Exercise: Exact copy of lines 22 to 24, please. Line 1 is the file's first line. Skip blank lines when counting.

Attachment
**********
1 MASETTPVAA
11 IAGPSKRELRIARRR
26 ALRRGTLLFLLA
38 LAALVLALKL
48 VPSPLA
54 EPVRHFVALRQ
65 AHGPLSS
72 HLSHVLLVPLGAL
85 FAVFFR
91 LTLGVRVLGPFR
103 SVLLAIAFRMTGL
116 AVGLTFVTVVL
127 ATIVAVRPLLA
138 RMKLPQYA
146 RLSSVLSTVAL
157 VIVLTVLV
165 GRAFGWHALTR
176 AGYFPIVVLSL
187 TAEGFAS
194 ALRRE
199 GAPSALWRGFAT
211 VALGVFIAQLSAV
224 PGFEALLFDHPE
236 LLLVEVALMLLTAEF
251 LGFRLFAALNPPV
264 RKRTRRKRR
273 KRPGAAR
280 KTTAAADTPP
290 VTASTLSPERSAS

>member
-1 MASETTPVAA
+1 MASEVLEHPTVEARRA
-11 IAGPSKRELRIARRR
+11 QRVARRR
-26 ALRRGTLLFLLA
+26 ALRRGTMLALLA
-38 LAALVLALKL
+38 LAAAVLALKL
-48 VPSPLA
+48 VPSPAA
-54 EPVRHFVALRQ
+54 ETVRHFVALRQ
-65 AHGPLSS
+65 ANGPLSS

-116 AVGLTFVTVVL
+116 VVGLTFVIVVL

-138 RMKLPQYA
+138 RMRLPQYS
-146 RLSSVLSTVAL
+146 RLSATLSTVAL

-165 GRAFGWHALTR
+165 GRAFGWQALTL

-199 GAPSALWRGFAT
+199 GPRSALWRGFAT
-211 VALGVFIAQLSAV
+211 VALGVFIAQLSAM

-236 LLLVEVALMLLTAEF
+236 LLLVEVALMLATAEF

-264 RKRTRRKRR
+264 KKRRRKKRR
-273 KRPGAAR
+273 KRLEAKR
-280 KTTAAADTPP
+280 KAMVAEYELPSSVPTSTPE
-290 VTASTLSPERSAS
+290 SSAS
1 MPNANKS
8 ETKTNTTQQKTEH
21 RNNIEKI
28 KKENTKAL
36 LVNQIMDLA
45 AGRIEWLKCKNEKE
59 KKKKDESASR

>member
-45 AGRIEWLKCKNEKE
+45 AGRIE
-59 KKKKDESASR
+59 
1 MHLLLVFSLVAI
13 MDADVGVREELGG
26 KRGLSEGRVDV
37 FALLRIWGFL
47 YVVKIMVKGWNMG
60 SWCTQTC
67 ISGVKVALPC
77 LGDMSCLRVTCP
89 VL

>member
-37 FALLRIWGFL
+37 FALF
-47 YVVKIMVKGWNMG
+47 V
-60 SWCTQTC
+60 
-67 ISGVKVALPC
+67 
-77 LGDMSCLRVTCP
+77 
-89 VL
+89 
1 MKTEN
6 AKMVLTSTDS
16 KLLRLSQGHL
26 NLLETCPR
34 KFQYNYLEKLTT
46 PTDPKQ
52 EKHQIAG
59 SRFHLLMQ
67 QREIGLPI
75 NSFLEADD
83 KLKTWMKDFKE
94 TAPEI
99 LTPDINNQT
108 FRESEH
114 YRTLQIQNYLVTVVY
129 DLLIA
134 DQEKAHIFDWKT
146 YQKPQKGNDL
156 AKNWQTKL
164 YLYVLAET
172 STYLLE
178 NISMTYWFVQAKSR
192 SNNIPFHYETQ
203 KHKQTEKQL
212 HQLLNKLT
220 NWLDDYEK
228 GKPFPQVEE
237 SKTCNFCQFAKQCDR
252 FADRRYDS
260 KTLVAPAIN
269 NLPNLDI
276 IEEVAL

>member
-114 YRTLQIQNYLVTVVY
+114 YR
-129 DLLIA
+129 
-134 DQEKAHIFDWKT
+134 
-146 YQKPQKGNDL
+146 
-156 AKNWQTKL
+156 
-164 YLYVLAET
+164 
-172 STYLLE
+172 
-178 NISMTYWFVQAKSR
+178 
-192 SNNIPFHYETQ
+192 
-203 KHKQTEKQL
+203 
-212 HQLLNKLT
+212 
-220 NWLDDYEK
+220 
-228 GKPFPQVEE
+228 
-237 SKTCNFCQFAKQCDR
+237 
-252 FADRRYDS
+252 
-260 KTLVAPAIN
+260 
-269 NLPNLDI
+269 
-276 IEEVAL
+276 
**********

211 VALGVFIAQLSAV
224 PGFEALLFDHPE
236 LLLVEVALMLLTAEF